Analyzing costs in cloud business models

By James Parker, senior vice president of sales, Savvis, Network World |  Cloud Computing, iaas

This vendor-written tech primer has been edited by Network World to eliminate product promotion, but readers should note it will likely favor the submitter's approach.

IT leaders know cloud is here to stay, but many are still trying to calculate the potential return on investment. Based on our experience, companies that outsource their infrastructure as a service (IaaS) can expect to achieve 18% cost savings over three years compared to in-house IT.

The stairway to cloud starts with virtualized, on-premise data centers protected behind firewalls, moves up to private clouds cordoned off in dedicated hosting space, and finally and most recently, public clouds hosted by service providers on demand, over the Internet. Experts say most large companies will move to hybrid clouds, which combine public and private services with traditional IT options such as outsourced managed services, colocation and in-house infrastructure.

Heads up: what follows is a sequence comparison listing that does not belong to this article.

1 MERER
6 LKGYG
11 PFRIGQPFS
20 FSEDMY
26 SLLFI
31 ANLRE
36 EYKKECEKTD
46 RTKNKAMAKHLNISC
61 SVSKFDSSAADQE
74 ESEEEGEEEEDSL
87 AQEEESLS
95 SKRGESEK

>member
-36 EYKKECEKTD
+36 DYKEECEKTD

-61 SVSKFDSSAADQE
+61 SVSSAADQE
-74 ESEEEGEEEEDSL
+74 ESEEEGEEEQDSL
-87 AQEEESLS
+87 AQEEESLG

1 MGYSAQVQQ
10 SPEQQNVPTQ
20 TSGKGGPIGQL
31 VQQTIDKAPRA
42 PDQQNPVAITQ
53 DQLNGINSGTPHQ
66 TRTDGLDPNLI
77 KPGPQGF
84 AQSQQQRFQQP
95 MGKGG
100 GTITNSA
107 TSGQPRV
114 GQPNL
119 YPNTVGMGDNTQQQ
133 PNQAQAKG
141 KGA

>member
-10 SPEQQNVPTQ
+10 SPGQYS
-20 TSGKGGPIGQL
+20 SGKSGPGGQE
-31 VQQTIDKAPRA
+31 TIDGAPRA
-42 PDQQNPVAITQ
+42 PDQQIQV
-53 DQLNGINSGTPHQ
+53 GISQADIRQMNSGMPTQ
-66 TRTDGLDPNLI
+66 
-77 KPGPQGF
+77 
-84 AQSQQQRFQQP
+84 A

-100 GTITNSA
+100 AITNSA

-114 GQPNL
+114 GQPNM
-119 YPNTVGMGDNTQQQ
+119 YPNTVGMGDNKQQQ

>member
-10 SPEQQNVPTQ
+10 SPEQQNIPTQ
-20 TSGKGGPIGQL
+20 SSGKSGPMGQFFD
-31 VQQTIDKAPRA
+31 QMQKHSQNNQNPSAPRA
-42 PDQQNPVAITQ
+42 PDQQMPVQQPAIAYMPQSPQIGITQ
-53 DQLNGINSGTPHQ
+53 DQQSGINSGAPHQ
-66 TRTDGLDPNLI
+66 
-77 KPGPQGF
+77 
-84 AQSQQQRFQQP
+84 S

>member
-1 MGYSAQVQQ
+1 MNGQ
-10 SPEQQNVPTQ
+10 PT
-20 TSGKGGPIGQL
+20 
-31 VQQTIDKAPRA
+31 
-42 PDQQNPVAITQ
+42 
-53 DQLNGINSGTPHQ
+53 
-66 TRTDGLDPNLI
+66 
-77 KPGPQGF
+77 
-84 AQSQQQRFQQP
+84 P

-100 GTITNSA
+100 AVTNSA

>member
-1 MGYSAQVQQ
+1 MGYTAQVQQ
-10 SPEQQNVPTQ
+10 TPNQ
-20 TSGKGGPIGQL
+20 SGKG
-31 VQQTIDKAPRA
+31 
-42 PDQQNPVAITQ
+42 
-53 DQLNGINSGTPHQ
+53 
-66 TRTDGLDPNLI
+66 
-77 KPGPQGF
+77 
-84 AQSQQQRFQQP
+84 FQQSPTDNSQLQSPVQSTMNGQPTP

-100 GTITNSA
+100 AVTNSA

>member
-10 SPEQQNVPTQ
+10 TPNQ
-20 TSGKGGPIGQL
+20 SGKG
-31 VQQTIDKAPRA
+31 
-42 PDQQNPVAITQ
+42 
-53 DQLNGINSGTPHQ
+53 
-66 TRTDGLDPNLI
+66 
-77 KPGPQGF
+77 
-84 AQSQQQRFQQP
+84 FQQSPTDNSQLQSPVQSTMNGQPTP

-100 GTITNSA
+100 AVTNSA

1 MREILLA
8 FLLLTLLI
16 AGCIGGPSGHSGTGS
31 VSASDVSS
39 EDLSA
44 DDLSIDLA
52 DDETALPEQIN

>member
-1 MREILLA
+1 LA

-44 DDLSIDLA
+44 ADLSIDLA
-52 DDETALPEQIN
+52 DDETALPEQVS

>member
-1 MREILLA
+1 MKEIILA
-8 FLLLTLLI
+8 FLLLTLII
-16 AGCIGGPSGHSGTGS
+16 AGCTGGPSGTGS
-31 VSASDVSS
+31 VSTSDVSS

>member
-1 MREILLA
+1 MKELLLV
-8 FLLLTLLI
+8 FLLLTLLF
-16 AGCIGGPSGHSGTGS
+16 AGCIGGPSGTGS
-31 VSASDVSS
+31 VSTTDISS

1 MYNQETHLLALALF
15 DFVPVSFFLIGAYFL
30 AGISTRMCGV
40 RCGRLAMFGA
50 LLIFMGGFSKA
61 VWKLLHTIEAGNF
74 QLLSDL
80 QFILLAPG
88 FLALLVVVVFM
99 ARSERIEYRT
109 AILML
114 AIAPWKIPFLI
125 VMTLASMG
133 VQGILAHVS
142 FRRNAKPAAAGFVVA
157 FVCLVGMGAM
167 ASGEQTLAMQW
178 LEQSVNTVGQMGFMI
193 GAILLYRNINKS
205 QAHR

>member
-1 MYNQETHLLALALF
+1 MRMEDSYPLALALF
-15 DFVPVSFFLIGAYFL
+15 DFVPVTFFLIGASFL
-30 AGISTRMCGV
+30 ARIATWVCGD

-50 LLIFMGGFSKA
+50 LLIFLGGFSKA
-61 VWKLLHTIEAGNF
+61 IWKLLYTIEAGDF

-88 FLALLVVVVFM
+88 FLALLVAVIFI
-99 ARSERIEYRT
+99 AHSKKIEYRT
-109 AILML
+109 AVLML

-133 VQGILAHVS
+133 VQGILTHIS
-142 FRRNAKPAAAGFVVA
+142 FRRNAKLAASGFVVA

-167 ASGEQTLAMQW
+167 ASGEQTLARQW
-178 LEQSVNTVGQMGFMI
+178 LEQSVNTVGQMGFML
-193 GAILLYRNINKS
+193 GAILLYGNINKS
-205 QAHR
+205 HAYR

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The reason is clear: Hybrid cloud offers the best opportunity for organizations to manage costs as they grow. Blending traditional IT services -- such as colocation or in-house solutions -- with cloud services helps companies meet cost and capital constraints while also allowing them to build on current infrastructure investments.

Balancing the cloud equation

As IT executives look to cloud as part of their IT outsourcing equation, they might get caught up in perceptions that public, multi-tenant environments, with costs shared across multiple customers, are cheaper than other options.

That's not always the case. Determining the right balance is key to cost-optimized cloud computing.

For those computing needs that support core business processes (i.e., client-relationship management software), or involve highly regulated workloads, such as those in the financial services industry, it may be smarter to leverage colocation or managed services.

For other computing requirements, such as application development and testing, email or content management, it may make more sense to go with public cloud services that can be scaled up and down as necessary to meet demand.

Originally published on Network World |  Click here to read the original story.
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